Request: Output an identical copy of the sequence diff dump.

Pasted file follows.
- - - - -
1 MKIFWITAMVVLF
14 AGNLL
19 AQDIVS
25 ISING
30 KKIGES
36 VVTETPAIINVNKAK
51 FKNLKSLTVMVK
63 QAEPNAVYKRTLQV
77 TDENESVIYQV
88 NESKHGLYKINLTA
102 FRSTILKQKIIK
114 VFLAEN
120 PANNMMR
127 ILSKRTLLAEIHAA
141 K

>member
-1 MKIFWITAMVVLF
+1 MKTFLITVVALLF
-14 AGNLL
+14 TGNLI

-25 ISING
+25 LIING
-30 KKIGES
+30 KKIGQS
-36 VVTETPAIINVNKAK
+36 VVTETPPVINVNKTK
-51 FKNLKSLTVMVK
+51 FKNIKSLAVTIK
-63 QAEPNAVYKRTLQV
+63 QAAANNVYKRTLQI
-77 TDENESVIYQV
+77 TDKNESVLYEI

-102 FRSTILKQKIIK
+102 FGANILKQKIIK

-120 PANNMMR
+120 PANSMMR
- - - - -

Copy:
1 MKIFWITAMVVLF
14 AGNLL
19 AQDIVS
25 ISING
30 KKIGES
36 VVTETPAIINVNKAK
51 FKNLKSLTVMVK
63 QAEPNAVYKRTLQV
77 TDENESVIYQV
88 NESKHGLYKINLTA
102 FRSTILKQKIIK
114 VFLAEN
120 PANNMMR
127 ILSKRTLLAEIHAA
141 K

>member
-1 MKIFWITAMVVLF
+1 MKTFLITVVALLF
-14 AGNLL
+14 TGNLI

-25 ISING
+25 LIING
-30 KKIGES
+30 KKIGQS
-36 VVTETPAIINVNKAK
+36 VVTETPPVINVNKTK
-51 FKNLKSLTVMVK
+51 FKNIKSLAVTIK
-63 QAEPNAVYKRTLQV
+63 QAAANNVYKRTLQI
-77 TDENESVIYQV
+77 TDKNESVLYEI

-102 FRSTILKQKIIK
+102 FGANILKQKIIK

-120 PANNMMR
+120 PANSMMR